Cults and Christian Cannon Balls

March 11, 2010

Organized religions and cults like the Falun Gong have been in China for centuries, but have never played a major role in the culture until the 19th century when Christianity was forced on China. C.M. Cipolla wrote in his book, Guns, Sails and Empires, “While Buddha came to China on white elephants, Christ was born on cannon balls.”

In the early months of 1900, thousands of Boxers, officially known as Fists of Righteous Harmony, roamed the countryside attacking Christian missions, slaughtering foreign missionaries and Chinese converts.

Confucius and possibly Lao-Tse have influenced the foundation of Chinese culture and morality the most.  These two along with Buddha offer more of a blended influence on Chinese culture than Christianity or Islam. Thanks to Confucius, China’s mainstream culture understands the importance of people within the family and society more so than many other countries and cultures. This may explain why China is a powerhouse of industry today.

Discover  The Man Who Made China


Lloyd Lofthouse is the award-winning author of The Concubine Saga. When you love a Chinese woman, you marry her family and culture too. This is the love story Sir Robert Hart did not want the world to discover.

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American Genocide

February 15, 2010

Christ once said let he who has no sin cast the first stone.

The topic of the next few posts will be about minority native treatment in China and America. As I have done before, I will compare China to America. This post will focus on the United States with some historical background.

Atrocities abound in the history books concerning treatment of Native American Indians during the sixteenth to nineteenth centuries. The Spanish destroyed the Aztec and Inca civilizations with disease and warfare. The Catholic mission system in California enslaved American Indians.

After the Civil War, the United States military was sent west and drove North American Indians from the land they had lived on for thousands of years and slaughtered men, women and children—millions died. Today, many of the surviving natives live in horrible poverty on reservations.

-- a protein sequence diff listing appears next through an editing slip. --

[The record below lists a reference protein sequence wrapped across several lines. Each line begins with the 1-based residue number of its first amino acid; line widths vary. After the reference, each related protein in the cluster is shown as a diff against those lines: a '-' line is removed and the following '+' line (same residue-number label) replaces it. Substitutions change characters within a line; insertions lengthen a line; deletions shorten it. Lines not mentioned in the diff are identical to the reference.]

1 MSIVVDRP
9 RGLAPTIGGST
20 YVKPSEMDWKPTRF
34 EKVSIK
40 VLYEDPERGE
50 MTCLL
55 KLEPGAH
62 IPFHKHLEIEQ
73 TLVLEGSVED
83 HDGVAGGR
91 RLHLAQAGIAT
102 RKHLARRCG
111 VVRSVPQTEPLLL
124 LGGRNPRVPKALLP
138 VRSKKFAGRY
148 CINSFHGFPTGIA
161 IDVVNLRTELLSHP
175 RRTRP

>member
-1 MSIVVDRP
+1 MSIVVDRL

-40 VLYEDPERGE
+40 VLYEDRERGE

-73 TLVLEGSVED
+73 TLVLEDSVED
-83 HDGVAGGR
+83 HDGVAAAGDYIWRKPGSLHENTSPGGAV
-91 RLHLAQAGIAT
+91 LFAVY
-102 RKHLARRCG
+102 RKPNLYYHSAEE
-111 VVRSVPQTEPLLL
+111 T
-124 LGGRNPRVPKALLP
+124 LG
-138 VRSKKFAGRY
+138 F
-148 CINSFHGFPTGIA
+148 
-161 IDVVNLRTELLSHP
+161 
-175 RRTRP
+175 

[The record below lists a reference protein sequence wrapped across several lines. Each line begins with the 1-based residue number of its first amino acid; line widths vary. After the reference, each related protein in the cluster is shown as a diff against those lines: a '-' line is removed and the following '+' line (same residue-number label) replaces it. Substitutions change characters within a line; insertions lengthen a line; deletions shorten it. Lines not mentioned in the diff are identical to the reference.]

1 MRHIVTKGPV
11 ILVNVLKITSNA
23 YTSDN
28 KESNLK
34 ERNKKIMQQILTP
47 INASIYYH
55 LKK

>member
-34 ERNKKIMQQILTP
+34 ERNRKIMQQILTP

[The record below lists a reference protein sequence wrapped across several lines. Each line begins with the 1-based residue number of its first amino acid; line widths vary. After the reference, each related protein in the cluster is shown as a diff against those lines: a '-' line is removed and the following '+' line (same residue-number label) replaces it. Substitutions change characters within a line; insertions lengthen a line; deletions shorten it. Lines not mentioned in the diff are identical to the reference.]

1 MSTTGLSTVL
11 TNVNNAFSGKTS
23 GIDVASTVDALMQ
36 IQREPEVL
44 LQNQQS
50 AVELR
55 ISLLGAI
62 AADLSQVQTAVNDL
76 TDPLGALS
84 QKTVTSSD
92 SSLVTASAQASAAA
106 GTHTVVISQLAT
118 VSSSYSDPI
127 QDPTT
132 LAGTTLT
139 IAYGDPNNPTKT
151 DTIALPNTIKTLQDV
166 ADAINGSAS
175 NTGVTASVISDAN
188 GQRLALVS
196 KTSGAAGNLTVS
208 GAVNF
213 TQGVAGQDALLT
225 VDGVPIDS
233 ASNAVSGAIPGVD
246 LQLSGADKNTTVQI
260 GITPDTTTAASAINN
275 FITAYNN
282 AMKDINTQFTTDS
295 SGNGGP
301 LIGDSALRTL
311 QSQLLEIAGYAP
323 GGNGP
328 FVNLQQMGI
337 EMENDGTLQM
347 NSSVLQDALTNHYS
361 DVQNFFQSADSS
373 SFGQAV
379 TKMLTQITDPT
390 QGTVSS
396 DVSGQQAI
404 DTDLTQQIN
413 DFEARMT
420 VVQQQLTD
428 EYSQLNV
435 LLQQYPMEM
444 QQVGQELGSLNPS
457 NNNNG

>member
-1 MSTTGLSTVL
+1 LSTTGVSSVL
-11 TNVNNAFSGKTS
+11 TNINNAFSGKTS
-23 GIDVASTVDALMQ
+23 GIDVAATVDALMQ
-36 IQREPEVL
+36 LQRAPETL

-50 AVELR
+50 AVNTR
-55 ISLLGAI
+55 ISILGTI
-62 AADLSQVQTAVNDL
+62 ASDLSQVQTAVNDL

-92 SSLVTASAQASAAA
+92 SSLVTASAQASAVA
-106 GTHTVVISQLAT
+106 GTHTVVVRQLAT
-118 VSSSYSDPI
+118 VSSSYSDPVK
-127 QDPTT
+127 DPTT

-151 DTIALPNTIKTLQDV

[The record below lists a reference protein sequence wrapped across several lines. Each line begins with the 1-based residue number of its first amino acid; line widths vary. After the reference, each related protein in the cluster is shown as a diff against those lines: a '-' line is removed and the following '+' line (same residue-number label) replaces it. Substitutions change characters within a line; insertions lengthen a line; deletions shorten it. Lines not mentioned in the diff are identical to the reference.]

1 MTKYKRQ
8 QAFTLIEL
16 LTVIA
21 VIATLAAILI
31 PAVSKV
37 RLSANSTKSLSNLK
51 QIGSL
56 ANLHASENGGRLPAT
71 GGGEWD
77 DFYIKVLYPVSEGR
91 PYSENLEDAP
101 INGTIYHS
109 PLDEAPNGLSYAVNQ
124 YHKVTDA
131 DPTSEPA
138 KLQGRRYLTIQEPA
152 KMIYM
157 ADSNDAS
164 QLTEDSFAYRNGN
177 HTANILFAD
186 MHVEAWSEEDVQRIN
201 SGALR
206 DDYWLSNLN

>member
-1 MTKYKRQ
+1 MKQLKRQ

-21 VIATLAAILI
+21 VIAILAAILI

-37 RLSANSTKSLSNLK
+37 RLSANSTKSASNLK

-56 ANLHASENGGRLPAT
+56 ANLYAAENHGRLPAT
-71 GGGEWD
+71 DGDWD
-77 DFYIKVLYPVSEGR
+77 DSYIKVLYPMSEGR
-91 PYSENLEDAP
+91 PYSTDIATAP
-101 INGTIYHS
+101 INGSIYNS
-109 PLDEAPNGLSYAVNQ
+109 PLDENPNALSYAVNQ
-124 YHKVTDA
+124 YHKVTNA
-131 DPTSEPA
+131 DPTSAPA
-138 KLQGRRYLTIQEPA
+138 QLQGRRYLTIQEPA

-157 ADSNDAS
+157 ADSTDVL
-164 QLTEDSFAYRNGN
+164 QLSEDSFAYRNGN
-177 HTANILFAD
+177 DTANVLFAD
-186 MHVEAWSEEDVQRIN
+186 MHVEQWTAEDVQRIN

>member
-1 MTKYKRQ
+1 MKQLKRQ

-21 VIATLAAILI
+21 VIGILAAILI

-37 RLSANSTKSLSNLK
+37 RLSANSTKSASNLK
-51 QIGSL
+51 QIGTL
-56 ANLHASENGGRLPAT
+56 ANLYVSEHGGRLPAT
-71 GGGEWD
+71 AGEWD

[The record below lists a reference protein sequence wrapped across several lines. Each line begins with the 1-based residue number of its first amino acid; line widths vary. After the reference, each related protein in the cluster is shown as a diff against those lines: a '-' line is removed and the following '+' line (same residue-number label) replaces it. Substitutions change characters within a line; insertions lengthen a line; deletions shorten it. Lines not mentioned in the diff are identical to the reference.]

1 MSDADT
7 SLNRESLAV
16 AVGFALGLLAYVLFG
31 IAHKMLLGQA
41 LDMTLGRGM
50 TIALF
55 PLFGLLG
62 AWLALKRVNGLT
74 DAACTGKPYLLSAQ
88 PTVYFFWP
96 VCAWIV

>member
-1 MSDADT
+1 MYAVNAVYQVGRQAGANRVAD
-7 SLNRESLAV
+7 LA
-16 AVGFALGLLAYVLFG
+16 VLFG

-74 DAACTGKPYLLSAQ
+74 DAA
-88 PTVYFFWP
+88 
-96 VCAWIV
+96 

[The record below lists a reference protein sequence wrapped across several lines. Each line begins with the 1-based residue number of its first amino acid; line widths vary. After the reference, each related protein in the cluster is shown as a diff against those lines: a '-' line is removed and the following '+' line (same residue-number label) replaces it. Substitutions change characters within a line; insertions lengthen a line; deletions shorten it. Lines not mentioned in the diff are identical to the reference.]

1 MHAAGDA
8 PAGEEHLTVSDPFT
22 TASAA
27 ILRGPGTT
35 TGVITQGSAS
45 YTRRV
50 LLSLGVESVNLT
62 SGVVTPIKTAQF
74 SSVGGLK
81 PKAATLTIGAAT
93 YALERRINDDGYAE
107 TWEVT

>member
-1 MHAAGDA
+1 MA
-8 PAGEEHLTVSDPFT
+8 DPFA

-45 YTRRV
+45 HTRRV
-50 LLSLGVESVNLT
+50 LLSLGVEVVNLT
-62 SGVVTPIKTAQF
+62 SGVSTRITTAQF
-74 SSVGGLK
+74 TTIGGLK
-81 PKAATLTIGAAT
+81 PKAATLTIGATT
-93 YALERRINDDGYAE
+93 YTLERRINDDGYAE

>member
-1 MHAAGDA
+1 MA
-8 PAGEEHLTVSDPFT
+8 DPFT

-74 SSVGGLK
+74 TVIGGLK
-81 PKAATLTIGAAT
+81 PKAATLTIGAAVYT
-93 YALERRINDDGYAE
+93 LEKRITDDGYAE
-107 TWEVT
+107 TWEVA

Trail of Tears

Then the American government grabbed Hawaii from the native Hawaiian people against their will. (There’s a native Hawaiian nonviolent separatist movement asking for freedom from America.)

It is always good to have the facts before passing judgment, and history counts.

Discover more at An American Shadow over the Philippines


Lloyd Lofthouse is the award-winning author of The Concubine Saga. When you love a Chinese woman, you marry her family and culture too. This is the love story Sir Robert Hart did not want the world to discover.

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Education Chinese Style – Part 3

February 10, 2010

It seems that many of the six-thousand students I taught over thirty years felt the same way—that learning would make them mad like Acts says in the New Testament: 26:24 And as he thus spake for himself, Festus said with a loud voice, Paul, thou art beside thyself; much learning doth make thee mad.

Emperor Wudi

In China, during the early Han Dynasty, a different moral standard was set where earning an education was valued. Emperor Wudi from 141-187 BCE (two hundred years before Jesus Christ and five hundred years before Constantine), solidified the ideological framework of official Confucianism with a blending of Confucian, Taoist, and Legalist elements.

It looks like China may be officially returning to Confucianism or some form of it. Confucius taught that a ‘gentleman’ is the ideal figure. Among the traits of this ideal man is continued learning to develop moral character and to gain knowledge that is useful in serving others.

In China, teachers are treated with respect. Not so in the United States. Although a few students were respectful when I was a teacher, many were not. To understand what I mean, read the prologue from my memoir, Crazy Normal.

See Part 1

Lloyd Lofthouse is the author of the award winning novels My Splendid Concubine and Our Hart.